Fixed Rate Loans
These loans are fixed for either a 10, 15, 20, 30 or now even 40 year period. They are amortized over the period of time you select, so the shorter the period the larger the monthly payment will be. Also, the shorter the time period you select the more significant the interest savings will be over the term of the loan. But one note of caution is that you should make sure that you are comfortable with whatever period you select, i.e. if you select a 15 year fixed you can’t go back to a 30 year later if let’s say you loose your job. Generally there is a slightly better interest rate offered for the shorter term loans.
Adjustable Rate Loans
Adjustable Rate Mortgages, or ARM’s, differ from fixed rate mortgages in that the interest rate and monthly payment move up (or down) as market interest rates change.
Most Adjustable Rate Mortgages have an initial period where the interest rate is fixed, followed by a much longer period during which the rate changes at preset intervals. The rates charged during the initial periods are generally lower than the rates found on comparable fixed rate mortgages. The initial fixed rate period can be as short as a month or as long as 10 years. Five-year ARM’s are the most common, though the so-called hybrid Adjustable Rate Mortgage has become popular in recent years.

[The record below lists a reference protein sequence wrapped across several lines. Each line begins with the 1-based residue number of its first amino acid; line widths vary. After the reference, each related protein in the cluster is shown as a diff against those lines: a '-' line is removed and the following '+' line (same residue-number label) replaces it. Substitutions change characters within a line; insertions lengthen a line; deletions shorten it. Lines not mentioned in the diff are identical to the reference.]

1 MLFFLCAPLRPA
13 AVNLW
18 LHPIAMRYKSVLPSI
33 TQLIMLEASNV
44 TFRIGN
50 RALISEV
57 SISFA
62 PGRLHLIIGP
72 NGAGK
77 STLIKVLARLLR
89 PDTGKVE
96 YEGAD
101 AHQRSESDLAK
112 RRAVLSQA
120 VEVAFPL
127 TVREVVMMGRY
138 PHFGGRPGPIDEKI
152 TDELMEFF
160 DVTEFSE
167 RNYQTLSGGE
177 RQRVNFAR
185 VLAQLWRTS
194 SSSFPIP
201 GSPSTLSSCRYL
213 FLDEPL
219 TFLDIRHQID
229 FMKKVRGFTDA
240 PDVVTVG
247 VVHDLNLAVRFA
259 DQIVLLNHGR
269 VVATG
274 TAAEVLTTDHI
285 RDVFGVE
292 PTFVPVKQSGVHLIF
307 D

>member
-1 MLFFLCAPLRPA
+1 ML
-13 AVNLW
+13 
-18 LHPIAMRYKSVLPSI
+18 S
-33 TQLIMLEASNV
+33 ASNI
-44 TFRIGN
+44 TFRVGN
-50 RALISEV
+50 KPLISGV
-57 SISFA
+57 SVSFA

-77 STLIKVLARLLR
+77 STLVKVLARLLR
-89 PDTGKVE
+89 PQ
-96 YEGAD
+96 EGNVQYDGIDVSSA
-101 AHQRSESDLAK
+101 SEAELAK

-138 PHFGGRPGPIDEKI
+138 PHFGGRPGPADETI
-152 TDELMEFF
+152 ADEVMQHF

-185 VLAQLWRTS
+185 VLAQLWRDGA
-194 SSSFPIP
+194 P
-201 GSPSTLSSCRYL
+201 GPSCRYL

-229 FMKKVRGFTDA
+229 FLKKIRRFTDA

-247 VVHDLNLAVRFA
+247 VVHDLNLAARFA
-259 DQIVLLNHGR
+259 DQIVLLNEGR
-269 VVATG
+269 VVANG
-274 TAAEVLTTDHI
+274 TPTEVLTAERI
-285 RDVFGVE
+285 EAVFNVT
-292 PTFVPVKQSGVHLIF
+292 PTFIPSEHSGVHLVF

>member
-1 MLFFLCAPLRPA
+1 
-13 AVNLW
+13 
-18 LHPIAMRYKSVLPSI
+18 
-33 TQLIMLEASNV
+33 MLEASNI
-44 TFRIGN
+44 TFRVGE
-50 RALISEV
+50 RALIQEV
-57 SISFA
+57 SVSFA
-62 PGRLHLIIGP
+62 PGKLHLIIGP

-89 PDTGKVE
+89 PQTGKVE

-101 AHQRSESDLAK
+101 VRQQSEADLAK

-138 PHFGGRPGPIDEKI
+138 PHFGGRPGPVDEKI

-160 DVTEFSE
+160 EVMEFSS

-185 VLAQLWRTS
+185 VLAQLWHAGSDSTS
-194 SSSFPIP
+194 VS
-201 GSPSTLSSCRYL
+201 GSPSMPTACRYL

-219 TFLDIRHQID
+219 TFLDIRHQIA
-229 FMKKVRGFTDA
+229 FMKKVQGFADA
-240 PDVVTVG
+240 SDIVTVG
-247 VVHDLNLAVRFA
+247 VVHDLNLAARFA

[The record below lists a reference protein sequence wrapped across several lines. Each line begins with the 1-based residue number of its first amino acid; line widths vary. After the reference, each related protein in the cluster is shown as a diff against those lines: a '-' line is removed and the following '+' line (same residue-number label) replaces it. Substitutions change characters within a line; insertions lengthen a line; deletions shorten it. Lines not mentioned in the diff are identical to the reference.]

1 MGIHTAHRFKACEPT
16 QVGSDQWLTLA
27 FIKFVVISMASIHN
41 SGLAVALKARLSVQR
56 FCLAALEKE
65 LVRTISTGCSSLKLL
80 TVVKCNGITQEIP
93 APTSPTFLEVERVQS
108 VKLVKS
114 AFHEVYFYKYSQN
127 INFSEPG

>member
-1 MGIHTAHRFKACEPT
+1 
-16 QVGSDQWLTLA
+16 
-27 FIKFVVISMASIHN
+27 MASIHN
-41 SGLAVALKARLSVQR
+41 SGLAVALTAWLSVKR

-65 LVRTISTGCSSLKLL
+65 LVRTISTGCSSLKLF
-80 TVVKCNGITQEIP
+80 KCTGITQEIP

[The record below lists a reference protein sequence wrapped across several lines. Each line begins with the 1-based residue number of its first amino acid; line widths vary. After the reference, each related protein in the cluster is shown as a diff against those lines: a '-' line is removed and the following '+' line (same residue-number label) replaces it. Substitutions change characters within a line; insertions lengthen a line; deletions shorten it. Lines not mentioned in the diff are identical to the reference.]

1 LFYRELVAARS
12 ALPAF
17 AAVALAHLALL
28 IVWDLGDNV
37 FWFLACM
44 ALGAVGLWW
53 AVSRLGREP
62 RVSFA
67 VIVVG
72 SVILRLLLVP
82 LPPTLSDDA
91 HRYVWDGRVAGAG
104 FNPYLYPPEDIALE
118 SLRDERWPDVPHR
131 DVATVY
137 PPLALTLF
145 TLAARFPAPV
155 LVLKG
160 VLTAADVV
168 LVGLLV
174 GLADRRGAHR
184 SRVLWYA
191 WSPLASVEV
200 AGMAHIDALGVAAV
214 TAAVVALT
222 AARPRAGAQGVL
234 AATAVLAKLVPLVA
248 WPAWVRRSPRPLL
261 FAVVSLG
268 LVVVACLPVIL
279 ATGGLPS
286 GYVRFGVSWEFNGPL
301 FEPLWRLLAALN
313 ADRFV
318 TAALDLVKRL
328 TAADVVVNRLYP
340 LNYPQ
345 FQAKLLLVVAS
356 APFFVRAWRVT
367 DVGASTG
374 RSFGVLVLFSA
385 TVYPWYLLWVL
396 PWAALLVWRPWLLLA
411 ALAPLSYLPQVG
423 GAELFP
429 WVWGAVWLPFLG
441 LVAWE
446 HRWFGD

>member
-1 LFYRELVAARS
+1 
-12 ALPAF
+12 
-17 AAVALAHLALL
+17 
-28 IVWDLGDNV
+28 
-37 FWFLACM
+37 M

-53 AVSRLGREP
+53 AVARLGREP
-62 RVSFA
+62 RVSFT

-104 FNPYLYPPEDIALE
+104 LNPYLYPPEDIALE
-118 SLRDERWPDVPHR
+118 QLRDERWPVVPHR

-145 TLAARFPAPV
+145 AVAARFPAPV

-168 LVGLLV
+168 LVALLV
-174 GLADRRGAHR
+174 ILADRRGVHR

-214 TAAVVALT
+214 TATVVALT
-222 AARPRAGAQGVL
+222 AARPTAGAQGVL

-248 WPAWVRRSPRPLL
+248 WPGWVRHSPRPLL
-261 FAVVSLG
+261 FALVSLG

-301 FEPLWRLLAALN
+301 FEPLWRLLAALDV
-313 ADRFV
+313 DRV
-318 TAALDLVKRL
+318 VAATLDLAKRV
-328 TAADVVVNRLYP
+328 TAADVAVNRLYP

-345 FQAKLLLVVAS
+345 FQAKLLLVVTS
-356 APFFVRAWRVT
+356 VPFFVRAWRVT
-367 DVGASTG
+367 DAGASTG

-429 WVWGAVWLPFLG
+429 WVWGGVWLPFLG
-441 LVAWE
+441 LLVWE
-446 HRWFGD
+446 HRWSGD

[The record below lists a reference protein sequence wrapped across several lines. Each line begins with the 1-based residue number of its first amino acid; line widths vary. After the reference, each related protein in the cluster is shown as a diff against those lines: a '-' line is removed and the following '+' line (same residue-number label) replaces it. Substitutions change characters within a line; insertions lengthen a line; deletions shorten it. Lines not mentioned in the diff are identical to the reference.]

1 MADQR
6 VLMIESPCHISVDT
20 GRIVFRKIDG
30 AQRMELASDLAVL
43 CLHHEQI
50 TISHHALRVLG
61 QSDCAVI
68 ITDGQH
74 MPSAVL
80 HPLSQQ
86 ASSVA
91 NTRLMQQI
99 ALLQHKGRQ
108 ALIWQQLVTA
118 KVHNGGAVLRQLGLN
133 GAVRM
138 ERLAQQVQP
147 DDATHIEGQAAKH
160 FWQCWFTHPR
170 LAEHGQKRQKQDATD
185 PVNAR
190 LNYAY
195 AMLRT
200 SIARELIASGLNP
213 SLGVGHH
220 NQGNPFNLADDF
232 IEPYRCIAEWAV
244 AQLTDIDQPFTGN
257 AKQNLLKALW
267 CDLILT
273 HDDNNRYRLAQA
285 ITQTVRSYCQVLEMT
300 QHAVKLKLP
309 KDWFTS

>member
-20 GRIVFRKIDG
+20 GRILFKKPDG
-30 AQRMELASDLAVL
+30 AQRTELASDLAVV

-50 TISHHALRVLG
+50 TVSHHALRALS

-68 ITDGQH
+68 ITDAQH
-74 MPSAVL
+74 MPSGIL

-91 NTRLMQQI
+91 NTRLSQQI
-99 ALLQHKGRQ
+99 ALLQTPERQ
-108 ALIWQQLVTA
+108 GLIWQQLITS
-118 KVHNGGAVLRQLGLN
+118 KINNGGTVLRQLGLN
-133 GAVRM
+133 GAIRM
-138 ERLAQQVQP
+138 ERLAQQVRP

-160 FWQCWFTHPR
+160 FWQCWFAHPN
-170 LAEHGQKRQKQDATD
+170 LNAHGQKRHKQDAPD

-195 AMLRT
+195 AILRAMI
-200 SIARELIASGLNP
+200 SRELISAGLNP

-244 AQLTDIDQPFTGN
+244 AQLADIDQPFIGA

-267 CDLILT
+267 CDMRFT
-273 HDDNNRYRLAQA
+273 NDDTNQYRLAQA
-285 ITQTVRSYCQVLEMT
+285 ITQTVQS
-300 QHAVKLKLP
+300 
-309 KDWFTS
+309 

These hybrid Adjustable Rate Mortgages — sometimes referred to as 3/1, 5/1, 7/1 or 10/1 loans — have fixed rates for the first three, five, seven or 10 years, followed by rates that adjust annually thereafter. After the fixed rate honeymoon, an adjustable rate mortgage fluctuates at the same rate as an index spelled out in closing documents. The lender finds out what the index value is, adds a margin to that figure, then recalculates what the borrower’s new rate and payment will be. The process repeats each time an adjustment date rolls around.